I'm recording our church's sermons using a standard consumer-grade camcorder (Handycam HDR-CX380). Depending on mixer circumstances (our church moves around a lot), I'll either run a line from our mixer to the camera's microphone in, or use the camera's internal mic.
Unfortunately the audio quality isn't so hot. Lately I've been researching some options for improving the quality going into the camcorder's mic, but I'm not sure those will pay off. So what I do is split the audio from the
.m2ts file using
ffmpeg, import it into Audacity, and line it up with another file that we record on a PC (also using Audacity, but separately). I used to do this by manually subtracting timestamps, but since discovering Audacity's Time Shift tool I decided to start using that for greater precision.
But what I'm finding is that when I use
ffmpeg to extract the audio from the camcorder's audio track, there's a very small difference in the recording rate, where the camcorder's audio track is shorter than the PC's audio track by a constant rate. I haven't been able to nail down what it is precisely, but my best estimate is .20-.25 seconds per 50 minutes -- so the camera's recordings are about 99.99% the length of the PC's. It doesn't sound like much, but it causes the lip-syncing to be off about 6-8 frames.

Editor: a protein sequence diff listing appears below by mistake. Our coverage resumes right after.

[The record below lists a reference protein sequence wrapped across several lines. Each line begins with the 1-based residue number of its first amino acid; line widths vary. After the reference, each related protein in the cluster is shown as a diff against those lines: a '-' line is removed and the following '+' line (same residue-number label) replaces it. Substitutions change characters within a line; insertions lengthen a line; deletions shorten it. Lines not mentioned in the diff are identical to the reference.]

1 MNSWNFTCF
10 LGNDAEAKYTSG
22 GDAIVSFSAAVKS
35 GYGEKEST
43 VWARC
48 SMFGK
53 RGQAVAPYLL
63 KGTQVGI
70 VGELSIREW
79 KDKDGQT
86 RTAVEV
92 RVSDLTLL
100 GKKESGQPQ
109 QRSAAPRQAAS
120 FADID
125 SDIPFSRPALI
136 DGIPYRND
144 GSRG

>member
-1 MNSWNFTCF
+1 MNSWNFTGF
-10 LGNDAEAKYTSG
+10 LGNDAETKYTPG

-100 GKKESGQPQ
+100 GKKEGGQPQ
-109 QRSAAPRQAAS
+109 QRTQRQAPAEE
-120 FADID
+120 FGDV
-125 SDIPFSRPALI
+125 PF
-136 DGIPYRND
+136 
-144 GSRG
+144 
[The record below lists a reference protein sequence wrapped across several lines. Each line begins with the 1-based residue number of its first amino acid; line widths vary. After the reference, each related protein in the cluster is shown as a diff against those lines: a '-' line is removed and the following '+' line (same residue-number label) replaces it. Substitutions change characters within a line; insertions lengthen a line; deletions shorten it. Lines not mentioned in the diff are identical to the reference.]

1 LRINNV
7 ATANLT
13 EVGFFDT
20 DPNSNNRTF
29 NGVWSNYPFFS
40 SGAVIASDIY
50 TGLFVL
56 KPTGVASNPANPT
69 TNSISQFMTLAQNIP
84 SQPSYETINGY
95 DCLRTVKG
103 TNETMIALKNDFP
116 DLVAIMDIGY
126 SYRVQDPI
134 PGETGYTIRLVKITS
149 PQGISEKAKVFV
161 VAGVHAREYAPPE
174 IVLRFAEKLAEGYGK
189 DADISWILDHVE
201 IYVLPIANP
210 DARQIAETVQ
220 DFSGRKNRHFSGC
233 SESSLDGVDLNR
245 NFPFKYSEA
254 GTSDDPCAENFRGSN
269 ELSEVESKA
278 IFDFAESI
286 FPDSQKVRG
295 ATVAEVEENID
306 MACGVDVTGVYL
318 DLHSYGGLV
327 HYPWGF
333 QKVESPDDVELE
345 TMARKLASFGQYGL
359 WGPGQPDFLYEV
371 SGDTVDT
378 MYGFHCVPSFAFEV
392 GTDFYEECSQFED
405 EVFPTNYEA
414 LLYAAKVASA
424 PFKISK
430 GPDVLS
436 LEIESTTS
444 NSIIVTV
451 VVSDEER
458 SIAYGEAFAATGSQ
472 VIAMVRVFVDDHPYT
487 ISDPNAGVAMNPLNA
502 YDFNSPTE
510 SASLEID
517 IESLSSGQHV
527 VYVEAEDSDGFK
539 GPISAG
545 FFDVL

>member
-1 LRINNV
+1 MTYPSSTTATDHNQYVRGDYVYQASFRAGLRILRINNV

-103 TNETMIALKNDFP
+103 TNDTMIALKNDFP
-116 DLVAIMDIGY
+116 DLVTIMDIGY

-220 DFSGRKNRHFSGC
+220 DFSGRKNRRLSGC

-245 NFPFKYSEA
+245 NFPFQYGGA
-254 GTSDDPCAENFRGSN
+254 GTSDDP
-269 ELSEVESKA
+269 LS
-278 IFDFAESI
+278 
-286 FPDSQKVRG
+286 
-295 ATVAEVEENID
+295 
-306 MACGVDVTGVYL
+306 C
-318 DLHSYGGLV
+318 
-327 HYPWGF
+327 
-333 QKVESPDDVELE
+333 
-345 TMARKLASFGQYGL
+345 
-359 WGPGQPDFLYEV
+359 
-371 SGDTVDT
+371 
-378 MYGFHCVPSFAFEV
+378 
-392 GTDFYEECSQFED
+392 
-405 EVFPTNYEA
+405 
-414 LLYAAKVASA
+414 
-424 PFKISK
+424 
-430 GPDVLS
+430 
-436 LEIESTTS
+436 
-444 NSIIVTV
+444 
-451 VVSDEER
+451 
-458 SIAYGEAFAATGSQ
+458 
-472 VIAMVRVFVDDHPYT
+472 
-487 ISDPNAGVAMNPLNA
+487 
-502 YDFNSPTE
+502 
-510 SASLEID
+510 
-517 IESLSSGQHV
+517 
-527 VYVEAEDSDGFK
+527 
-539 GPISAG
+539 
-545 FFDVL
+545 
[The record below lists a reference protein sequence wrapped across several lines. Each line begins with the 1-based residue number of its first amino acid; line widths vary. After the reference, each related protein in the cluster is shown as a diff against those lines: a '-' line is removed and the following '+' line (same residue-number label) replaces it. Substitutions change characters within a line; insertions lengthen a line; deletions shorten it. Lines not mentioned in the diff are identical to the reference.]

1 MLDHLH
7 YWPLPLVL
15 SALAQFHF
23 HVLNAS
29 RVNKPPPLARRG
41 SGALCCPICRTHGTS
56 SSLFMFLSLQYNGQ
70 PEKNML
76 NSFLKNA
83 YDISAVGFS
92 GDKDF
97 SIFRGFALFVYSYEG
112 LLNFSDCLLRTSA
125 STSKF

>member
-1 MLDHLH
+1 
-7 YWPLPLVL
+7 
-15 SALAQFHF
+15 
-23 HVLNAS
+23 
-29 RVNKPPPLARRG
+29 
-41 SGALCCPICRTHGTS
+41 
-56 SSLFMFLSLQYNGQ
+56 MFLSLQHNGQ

My suspicion is either that the clock in the camcorder is bad, or that the clock in our (admittedly rather cheap-looking) USB audio interface is bad. (The error rate appears to be the same on multiple computers.) I know that I could test it using a clapboard & stopwatch, but I estimate it would take about 8 hours of dead audio/video before the rate difference got to the point that I could reliably determine the problem by looking at the waveforms and timestamps. (And that's a lot of stuff to set up for eight hours.)
So, has anyone experienced similar problems before, that could offer advice on likely causes and remedies?